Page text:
Having focussed on the importance of content strategies for small companies, at the end of her talk Clara was keen to know:

‘Was any of it at all useful to people in large organisations?’

The resounding answer from the audience was yes. And here’s why.

Clara started with another great analogy:

We really don’t think about the risks associated with publishing bad content. It can damage your reputation and with that lose you customers. I can’t tell you how many times I’ve chosen between two companies (who otherwise seem equal) based on the quality of their web presence.

This tweet summarising one of Clara’s key points presents a question we should be asking anyone who produces content for our website:


Going back to Mike Atherton’s keynote, these key messages are the benefits we sell to our customers – what do we have that will make them better versions of themselves?

Your key messages are one of four things you need to identify to produce useful content:

  1. key messages
  2. your identity
  3. goals
  4. user needs

A major take away from this presentation for me was something that Clara identified towards the end of the presentation:

Content strategy goes beyond the website; it benefits the business as a whole.

As you develop a strategy of any kind it forces you to think about all areas of your work. It prompts you to ask big questions – what are you trying to achieve, what is the context you’re working in, what are the barriers – gives you perspective and clarity, and can identify areas where further work is needed.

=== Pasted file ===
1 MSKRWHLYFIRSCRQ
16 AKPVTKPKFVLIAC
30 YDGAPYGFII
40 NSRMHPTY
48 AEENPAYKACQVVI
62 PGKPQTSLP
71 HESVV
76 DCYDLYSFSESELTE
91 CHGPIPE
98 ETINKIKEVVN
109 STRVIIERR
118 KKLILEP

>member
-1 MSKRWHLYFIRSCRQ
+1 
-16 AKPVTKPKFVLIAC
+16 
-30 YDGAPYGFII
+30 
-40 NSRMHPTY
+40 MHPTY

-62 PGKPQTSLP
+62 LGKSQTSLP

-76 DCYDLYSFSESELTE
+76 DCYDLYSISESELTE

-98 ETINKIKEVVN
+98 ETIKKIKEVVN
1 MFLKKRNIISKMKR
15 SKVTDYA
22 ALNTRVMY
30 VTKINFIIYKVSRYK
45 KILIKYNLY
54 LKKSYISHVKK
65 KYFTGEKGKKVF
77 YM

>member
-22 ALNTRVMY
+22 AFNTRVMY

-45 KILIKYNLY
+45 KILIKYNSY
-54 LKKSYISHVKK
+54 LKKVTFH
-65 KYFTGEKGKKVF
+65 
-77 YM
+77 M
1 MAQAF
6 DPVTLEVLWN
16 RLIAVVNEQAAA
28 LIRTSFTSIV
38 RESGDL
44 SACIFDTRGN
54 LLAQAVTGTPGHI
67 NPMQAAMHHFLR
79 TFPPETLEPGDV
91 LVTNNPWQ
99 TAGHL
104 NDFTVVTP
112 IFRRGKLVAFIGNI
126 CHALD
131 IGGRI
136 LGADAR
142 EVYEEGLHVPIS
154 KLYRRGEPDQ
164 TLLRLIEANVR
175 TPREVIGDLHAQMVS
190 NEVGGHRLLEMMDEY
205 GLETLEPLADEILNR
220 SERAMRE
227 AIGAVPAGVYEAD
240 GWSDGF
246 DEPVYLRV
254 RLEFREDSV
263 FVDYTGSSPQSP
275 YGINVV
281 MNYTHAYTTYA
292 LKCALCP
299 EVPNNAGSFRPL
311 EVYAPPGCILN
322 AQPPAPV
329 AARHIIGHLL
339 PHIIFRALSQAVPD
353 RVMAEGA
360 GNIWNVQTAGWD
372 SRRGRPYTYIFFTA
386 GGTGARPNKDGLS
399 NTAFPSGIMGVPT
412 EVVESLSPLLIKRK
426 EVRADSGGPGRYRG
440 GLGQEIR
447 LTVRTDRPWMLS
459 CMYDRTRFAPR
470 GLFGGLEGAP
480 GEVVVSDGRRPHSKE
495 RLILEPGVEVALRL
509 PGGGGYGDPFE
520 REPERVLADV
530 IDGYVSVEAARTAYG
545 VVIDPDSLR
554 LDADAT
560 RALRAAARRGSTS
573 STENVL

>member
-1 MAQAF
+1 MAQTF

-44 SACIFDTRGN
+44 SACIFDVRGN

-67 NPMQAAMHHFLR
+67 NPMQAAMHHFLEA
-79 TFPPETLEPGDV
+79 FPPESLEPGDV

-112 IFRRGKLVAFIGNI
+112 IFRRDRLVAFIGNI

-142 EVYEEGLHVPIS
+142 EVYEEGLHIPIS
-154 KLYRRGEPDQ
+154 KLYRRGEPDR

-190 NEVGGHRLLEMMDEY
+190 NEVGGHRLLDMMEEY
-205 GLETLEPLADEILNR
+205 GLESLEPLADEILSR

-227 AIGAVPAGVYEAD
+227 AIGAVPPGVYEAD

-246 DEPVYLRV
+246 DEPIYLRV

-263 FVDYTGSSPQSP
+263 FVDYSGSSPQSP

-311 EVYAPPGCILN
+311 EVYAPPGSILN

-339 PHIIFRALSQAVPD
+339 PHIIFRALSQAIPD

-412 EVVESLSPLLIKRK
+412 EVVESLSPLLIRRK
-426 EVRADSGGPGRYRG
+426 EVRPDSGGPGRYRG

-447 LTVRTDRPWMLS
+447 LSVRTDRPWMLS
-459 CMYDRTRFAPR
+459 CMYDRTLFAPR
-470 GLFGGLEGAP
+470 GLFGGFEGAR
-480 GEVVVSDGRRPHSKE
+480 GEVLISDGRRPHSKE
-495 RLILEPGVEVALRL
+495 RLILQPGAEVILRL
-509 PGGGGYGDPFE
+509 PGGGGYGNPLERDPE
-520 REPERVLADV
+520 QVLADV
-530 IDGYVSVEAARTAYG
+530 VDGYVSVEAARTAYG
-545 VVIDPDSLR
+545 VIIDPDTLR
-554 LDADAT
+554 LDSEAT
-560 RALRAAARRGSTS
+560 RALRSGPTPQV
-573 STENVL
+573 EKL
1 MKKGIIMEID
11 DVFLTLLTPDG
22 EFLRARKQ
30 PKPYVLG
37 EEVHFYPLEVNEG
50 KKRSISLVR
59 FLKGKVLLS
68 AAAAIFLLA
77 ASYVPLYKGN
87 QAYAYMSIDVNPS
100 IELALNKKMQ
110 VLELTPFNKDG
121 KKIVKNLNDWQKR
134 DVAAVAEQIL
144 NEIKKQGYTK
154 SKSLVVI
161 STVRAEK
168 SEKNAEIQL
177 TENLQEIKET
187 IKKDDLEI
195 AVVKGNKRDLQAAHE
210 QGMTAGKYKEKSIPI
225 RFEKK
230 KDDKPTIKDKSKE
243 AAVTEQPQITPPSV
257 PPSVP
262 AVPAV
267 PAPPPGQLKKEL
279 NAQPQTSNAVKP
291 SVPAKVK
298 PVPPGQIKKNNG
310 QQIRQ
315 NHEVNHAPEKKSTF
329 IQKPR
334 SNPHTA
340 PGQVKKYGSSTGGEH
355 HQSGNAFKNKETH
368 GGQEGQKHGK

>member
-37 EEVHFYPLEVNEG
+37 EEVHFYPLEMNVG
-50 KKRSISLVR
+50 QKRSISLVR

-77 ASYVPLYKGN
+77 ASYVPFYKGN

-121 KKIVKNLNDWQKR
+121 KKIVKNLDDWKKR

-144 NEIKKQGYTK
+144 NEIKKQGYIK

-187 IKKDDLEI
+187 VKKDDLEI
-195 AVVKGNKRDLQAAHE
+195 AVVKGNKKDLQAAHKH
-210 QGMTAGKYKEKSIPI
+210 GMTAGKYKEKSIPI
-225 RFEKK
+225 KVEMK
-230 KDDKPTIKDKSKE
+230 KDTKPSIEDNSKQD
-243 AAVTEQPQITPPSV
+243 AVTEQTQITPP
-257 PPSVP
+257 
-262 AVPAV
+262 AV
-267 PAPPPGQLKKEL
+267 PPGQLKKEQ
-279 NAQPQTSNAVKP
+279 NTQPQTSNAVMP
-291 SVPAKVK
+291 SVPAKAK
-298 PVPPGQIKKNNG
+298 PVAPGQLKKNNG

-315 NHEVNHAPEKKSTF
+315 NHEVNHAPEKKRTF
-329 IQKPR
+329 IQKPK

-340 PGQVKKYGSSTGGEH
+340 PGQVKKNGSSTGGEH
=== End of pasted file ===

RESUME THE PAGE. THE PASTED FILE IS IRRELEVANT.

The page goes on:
How to design workflows that work

Notes from Jeff Eaton’s session at Congility 2014, Workflows that work under pressure.

This was one of my most anticipated talks from the conference. The theme is particularly relevant to me as we prepare to move to a new CMS. Alongside all the technical considerations, my team is concerned with how it will work for our editors. It’s our responsibility to design the workflow and processes they will use.

Jeff kicked off with a great analogy for working with limited tools, something I think we can all identify with:


After we were mesmerised by this story, Jeff went on to give us some practical steps to designing CMS workflows that work.

Don’t overwhelm

  • inexperienced users need clear paths
  • experiences users need shortcuts
  • both need consistency

Speed tasks, not forms

  • understand the processes and goals and build the tool around these tasks
  • map all stages in the process and find cutovers between online and offline

Workflows should work

Don’t focus on approval systems:

  • model the state of the content – draft, approved, published, archived etc
  • then identify responsibilities – who is responsible for content in each state
  • then develop a process

Divorce the design

  • remove location based restrictions from content creation
  • focus on priority and grouping of content and not where it will end up and how it will look

Our new CMS has already been chosen but there’s a lot that still needs to be done to make it fit for purpose. These practical tips have really helped me to focus my mind on what we need to do to achieve that.